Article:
Community has lost its “magic” or, as my dear friend and colleague Professor Chris Bryant used to say when referring to community and its development, “It’s all a mystery”. Life’s greatest mystery is magic as I have learned through all of life’s lessons. At the times when my life took me to the edge of the cliff with the feeling I was about to fall, magic appeared and gave me the wings that allowed me to fly.
I wrote this originally in the early 1990s and added to it as new lessons were learned.
“Personally, I believe that the essence of community is about feelings. Feelings emanate from knowing and knowing comes from awareness. The more that we become aware of our environment, our circumstances and those who share the world with us, the more our knowledge grows. Expanded knowledge creates stronger feelings, deeper relationships, and an enhanced sense of our inter-connectivity, resulting in stronger communities.
It is my contention that community begins when two people share. The sharing is what creates economy, social well-being, spiritual comfort and subsequently lifestyle. Community development is neither the beginning nor the end; it is the process and the measure of our ability to share. It relates to people, their aspirations, their dreams and fundamentally, their own efforts to bring these to reality. Community truly requires the connecting of individual spirits to share. Thus, each sharing is a new beginning, a new development and a new reality.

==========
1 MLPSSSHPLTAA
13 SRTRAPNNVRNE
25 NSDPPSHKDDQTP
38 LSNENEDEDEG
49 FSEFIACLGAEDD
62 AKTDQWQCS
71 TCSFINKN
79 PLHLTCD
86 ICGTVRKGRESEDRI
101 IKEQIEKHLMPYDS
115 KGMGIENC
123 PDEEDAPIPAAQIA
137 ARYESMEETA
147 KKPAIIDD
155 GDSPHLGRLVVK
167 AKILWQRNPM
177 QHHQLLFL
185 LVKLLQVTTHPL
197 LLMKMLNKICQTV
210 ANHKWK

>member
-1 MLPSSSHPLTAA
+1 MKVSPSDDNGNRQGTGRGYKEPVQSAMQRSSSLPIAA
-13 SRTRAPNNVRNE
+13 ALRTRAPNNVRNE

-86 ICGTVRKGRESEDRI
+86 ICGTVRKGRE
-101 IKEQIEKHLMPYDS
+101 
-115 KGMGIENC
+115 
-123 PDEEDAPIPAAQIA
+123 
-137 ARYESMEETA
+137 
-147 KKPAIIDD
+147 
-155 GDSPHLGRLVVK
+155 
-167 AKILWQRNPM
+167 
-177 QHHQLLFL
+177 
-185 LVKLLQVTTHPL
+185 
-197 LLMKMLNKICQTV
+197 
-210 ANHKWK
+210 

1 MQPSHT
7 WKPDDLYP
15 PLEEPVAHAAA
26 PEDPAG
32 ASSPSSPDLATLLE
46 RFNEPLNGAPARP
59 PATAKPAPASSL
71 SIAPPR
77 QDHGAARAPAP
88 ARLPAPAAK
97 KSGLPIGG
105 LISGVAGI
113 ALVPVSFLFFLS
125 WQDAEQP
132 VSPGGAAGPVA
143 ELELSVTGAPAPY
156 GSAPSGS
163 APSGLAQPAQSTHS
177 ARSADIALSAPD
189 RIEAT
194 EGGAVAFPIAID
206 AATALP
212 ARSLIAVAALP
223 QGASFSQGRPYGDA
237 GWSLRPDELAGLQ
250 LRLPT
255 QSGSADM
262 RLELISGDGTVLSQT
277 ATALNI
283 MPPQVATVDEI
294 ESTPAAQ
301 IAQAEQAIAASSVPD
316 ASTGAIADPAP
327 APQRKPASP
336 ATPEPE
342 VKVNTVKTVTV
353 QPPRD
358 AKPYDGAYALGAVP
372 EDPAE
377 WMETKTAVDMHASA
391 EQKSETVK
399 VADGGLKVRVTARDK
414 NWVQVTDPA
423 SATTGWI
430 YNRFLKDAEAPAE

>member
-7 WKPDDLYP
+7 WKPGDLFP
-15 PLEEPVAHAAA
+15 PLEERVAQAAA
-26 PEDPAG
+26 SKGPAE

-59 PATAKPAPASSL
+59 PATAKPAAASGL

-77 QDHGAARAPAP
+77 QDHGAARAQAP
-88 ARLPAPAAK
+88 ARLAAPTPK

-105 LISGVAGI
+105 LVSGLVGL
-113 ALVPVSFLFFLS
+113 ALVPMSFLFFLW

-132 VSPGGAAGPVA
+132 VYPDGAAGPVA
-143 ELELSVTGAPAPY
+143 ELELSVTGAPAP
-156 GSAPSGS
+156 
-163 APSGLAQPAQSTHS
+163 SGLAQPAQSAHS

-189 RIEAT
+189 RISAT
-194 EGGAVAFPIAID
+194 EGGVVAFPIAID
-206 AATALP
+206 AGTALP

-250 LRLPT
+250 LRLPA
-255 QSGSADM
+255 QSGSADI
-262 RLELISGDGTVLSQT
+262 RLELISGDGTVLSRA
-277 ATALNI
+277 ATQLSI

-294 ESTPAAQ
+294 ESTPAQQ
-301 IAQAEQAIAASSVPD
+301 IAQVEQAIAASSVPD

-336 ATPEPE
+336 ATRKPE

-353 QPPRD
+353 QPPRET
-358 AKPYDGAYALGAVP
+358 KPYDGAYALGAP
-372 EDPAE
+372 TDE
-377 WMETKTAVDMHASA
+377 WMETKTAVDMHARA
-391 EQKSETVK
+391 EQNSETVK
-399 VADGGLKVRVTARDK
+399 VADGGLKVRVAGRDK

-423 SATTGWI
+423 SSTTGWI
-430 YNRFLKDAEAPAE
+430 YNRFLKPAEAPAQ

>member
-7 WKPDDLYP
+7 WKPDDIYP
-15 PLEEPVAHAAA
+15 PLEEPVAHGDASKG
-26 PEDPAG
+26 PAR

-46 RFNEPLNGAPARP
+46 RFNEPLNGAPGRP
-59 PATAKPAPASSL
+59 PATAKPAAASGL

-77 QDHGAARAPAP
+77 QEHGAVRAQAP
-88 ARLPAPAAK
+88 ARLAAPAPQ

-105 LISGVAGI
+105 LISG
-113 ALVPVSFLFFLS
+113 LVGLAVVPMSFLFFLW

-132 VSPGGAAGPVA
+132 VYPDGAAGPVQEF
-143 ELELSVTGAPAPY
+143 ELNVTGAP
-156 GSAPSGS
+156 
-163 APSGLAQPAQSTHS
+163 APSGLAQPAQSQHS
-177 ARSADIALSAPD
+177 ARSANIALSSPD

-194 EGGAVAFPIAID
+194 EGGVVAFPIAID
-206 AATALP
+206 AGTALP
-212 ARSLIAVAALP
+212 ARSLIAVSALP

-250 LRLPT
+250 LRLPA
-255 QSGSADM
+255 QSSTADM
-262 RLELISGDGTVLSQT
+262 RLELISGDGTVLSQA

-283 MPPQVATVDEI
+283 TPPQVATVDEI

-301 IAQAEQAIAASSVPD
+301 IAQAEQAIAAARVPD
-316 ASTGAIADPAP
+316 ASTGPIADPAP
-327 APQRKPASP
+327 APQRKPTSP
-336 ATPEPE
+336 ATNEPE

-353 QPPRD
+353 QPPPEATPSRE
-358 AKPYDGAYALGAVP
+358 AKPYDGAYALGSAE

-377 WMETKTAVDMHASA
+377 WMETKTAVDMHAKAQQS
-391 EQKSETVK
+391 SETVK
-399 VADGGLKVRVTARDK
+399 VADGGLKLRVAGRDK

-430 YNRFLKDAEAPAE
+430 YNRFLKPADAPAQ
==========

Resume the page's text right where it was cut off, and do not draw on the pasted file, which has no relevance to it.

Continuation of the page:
Each sharing involves a process of introspection, reflection and perspective. It requires understanding, patience and trust, all arduous activities that are stressful and often encompass real pain: ultimately the real human avoidance issue.”
I spent many years of working with people in communities, sharing, learning and discovering in Canada and abroad until one day I came to an impasse and realized my learning was being stifled by the need to write reports, follow experts-led process and government dictated programs. Once again, the edge of a cliff appeared as it felt that I was falling into a morass of programs, projects and paper (by now computer generated). My knowledge and awareness were being stifled and my understanding of life and meaning felt cloistered.
I sought a volunteer position and after some time magic appeared in the form of a letter looking for a volunteer for Ukraine, where my learning took a leap as I found community there in a much different context than I had known. I did the workshops, the training and the planning, but underlying this there was there was the feeling of something deeper, perhaps spiritual and a different community than the one in my head.
Here were people suppressed, starved and murdered over ages who had such a strong compassion for their space and place, their history and such a strong bond with each other. Not that they always agreed. But most were ready to face any obstacle to reclaim themselves and their lives and the space they loved so dearly.
After four years, I found myself back in Newfoundland, now much older and a little wiser. The edge of the cliff looked even closer when a call came offering me a volunteer placement in The Gambia in Africa. It was an opportunity that deep down my heart had been yearning for over ages. Africa was always deep in my soul, perhaps because my mother’s brother and my namesake had left Scotland to settle in South Africa after WWII (I paid a visit to his family in the early 1990s). Perhaps it was an answer to my deeper yearning to find meaning and community; the feelings shared with me by so many mentors and teachers over the years. My friend and mentor Professor Bryant told me, “I knew this is where you were going to be when I first met you in the early 1980s.